After doing a truly amazing night ride last night, followed by a couple tasty adult beverages, I had the opportunity to watch the 200 IM semifinals at a local pizzeria with some good friends. It was just another night in the life of CO. And I realize how blessed I am to not have a ball and chain holding me back from doing such thing.

    Know why does this not surprise me?

    I still have no idea why you all choose to make posts like this on a public forum.

    (I've decided that every single one of my posts will include some personal information about recent activities, as my goal is to get to 1 million words on MTBR.)
    Talk is cheap. Maybe you remember Wasatch Walt. Another bloviater much like Skinny Tire and CO. He tallied over 20,000 posts in the political forum, before heading off to f-88 where he could be even more obnoxious. He added another 50,000 posts in that shark tank. I offered him the same challenge I'll offer you. Show me what you got. Bring your bike to Flagstaff and we'll go for a ride. Say 35 miles up and around the mountain. Bring Philbo and Easy E along with you. It will be just like an Olympic qualifier. Let's say the top two get in, and the other two have a self-imposed ban from MTBR for six months. If you tell me that you don't drive, like you told Trail Doc, I'll find you a ride. I'll come get you if I have to. Or, we can wait until next years Quadruple Bypass ride and meet there to settle things. I say you type more than you ride. Prove me wrong.

  22. #22
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    I might as well just ban myself now.

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    You're no huckleberry

    Quote Originally Posted by Phillbo View Post
    While riding a bike is a cool thing to enjoy... there are other things in life as well.... you goobers need to find a balance......
    Why Phillbo, whatever do you mean? Maybe trail work's just not your game Phillbo. I know! Let's have a spelling contest!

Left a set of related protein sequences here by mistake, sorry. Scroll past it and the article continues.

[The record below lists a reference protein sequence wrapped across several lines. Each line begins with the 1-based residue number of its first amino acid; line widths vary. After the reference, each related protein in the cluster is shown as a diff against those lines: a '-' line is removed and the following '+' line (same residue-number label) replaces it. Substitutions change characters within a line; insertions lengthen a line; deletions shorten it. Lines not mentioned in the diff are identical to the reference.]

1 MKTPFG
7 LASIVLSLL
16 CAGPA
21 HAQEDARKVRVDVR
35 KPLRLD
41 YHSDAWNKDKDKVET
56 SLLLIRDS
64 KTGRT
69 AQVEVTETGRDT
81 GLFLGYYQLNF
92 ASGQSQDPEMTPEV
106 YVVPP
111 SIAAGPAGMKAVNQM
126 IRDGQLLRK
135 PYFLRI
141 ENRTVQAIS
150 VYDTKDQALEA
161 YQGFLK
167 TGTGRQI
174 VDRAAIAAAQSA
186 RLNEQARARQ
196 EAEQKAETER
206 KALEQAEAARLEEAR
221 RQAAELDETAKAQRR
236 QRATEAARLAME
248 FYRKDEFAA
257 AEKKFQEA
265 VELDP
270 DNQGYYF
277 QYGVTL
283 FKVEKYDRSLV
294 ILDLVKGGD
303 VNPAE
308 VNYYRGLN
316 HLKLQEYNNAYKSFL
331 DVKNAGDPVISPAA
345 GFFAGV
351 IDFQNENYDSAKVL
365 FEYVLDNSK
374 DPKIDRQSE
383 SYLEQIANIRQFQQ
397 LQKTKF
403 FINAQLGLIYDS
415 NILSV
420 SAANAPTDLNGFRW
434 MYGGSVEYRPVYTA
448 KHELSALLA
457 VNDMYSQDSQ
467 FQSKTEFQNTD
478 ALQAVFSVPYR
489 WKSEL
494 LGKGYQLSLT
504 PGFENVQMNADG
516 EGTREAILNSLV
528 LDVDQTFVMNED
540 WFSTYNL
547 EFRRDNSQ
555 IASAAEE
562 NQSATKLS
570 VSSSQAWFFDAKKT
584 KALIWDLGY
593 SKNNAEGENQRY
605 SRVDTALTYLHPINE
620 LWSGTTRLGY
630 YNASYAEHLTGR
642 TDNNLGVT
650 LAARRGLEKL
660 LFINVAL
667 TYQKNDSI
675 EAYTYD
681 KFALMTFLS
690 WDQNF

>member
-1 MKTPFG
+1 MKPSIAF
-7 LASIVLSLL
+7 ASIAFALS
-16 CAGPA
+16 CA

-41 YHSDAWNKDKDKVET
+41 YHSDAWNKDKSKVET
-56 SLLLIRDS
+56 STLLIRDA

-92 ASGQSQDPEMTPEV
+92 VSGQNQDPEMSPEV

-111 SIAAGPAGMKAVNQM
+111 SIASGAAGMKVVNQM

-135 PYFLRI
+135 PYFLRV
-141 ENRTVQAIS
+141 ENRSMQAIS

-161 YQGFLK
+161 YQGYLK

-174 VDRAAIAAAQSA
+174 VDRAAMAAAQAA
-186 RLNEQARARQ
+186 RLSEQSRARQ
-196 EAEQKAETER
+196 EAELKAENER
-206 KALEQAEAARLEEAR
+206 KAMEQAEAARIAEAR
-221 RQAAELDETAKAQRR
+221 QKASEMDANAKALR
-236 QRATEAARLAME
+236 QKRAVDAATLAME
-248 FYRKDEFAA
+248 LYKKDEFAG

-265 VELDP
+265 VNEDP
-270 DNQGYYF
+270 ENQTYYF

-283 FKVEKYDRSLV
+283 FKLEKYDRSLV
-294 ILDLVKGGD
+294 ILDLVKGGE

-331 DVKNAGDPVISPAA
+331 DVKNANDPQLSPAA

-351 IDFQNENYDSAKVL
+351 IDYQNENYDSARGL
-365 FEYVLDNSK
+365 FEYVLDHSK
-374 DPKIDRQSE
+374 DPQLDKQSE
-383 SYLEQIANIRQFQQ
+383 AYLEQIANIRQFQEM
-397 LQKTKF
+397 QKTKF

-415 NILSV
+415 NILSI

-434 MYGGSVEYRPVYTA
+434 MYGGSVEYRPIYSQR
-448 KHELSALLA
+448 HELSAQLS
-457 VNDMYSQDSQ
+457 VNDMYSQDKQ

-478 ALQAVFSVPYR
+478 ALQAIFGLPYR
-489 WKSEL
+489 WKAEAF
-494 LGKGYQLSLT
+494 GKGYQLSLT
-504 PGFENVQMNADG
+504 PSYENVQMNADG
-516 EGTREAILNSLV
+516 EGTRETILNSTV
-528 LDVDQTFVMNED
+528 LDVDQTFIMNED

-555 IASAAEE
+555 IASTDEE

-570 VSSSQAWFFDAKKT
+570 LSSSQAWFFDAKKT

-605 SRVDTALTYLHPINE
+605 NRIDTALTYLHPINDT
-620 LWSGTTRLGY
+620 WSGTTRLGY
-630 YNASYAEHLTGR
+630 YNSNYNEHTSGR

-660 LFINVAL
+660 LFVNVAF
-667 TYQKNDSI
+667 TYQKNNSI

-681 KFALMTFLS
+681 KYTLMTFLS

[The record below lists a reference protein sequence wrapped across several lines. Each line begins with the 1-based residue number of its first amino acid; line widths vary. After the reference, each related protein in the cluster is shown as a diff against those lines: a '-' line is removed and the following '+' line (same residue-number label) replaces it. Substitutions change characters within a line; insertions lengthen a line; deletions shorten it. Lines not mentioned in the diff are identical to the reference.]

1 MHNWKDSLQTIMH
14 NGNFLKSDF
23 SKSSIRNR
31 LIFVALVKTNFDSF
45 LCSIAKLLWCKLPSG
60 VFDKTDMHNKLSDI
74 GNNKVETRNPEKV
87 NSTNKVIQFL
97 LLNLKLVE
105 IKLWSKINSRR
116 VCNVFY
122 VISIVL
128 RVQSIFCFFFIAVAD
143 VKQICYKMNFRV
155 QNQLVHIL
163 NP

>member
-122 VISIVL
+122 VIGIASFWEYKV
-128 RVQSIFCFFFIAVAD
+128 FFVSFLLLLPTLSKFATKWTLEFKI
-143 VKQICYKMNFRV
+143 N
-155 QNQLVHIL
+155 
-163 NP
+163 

I'd like to show you what a true renaissance man is, but I would be casting fine pearls before swine. Can't discuss great movie directors with you. Can't discuss the great music acts of the last 30 years. You'd be lost. Politics, religion, investment strategy? I'd be wasting my time. The fine wines of Germany? Are you kidding, you'd be challenged to find Germany on a map. Now, I suppose you could tell me a lot about recent guests on The Daily Show, or how many games you have for your Xbox. Or how 5' 10" and 220 pounds isn't fat, it's just big-boned. Is this your idea of balance?

    Let me do this; I'll share a cooking tip with you. You want to make the perfect goat cheese omlet, try adding these two ingredients: green chilies and rotisserie chicken with the skin still on it. Heavy on the goat cheese.

    I feel so completely balanced now.

  24. #24
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    I never did understand how Val Kilmer could not have won any awards for his roll as Doc Holiday.

    Not a fan of goat cheese.

  25. #25
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    Quote Originally Posted by The Prodigal Son View Post
    Talk is cheap. Maybe you remember Wasatch Walt. Another bloviater much like Skinny Tire and CO. He tallied over 20,000 posts in the political forum, before heading off to f-88 where he could be even more obnoxious. He added another 50,000 posts in that shark tank. I offered him the same challenge I'll offer you. Show me what you got. Bring your bike to Flagstaff and we'll go for a ride. Say 35 miles up and around the mountain. Bring Philbo and Easy E along with you. It will be just like an Olympic qualifier. Let's say the top two get in, and the other two have a self-imposed ban from MTBR for six months. If you tell me that you don't drive, like you told Trail Doc, I'll find you a ride. I'll come get you if I have to. Or, we can wait until next years Quadruple Bypass ride and meet there to settle things. I say you type more than you ride. Prove me wrong.
    Just this a.m., while taking my daily ****, I said to myself, man I'm so glad I can poop on a regular basis. Do you know how good this makes one feel? I'm such a lucky man. And to top it off, I get to ride my bike after work today, and then celebrate National IPA day. Friday hangovers rock.

    Sure, I'll come up to Flag (I love riding in Flag). Hell, I may even ride with you if it's a sincere offer. (I don't recall telling TD I don't drive, but then again, it's difficult keeping up with my 7,827 posts like you seem do to. I will tell you that I drive very, very little. But I have a car, and I can even carry bikes on it.)

    But I'm curious what being first to the top of a mountain will prove? That you're a "better" mt biker than me? I have no doubts that most on here are more skilled, have more stamina, etc. But if you're questioning my passion, you're barking up the wrong tree.

    Question: What's the most you've ridden in a 24 hour period on a mt bike? Care to make this interesting? Let's do something a bit more "extreme." How about you come down to Phoenix one of these weekend, and let's see who can log more hours in a 24-hour span. We're having a cold spell right now, so let's wait until it gets warm. Winner gets to spend the night with the other's wife.


    (Sorry, I don't remember Walt. Do you know how much fun I'm having right now?)
    Nobody gives a s#$t you singlespeed.